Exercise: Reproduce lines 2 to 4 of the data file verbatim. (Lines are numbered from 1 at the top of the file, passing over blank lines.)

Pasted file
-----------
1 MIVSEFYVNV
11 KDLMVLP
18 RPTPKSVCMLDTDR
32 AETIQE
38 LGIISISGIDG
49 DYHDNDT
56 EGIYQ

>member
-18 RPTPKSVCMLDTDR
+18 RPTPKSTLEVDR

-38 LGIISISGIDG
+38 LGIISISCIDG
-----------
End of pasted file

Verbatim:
11 KDLMVLP
18 RPTPKSVCMLDTDR
32 AETIQE